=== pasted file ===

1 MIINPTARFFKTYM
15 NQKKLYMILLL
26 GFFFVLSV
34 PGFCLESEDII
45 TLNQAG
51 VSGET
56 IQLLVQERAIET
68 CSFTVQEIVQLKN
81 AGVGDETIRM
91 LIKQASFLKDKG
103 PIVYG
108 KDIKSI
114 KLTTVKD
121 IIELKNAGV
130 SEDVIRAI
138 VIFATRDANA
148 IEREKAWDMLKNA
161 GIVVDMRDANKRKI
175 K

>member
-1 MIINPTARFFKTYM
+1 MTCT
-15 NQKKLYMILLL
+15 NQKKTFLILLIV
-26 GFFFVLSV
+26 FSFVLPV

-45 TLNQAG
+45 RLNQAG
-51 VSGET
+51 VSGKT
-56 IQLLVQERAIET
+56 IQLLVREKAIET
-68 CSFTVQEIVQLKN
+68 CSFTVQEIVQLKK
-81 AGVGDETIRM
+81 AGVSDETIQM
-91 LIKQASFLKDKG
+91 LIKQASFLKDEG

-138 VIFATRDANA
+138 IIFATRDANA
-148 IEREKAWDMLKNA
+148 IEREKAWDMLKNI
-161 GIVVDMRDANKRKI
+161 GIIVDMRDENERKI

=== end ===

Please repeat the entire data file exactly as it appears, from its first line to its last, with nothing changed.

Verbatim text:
1 MIINPTARFFKTYM
15 NQKKLYMILLL
26 GFFFVLSV
34 PGFCLESEDII
45 TLNQAG
51 VSGET
56 IQLLVQERAIET
68 CSFTVQEIVQLKN
81 AGVGDETIRM
91 LIKQASFLKDKG
103 PIVYG
108 KDIKSI
114 KLTTVKD
121 IIELKNAGV
130 SEDVIRAI
138 VIFATRDANA
148 IEREKAWDMLKNA
161 GIVVDMRDANKRKI
175 K

>member
-1 MIINPTARFFKTYM
+1 MTCT
-15 NQKKLYMILLL
+15 NQKKTFLILLIV
-26 GFFFVLSV
+26 FSFVLPV

-45 TLNQAG
+45 RLNQAG
-51 VSGET
+51 VSGKT
-56 IQLLVQERAIET
+56 IQLLVREKAIET
-68 CSFTVQEIVQLKN
+68 CSFTVQEIVQLKK
-81 AGVGDETIRM
+81 AGVSDETIQM
-91 LIKQASFLKDKG
+91 LIKQASFLKDEG

-138 VIFATRDANA
+138 IIFATRDANA
-148 IEREKAWDMLKNA
+148 IEREKAWDMLKNI
-161 GIVVDMRDANKRKI
+161 GIIVDMRDENERKI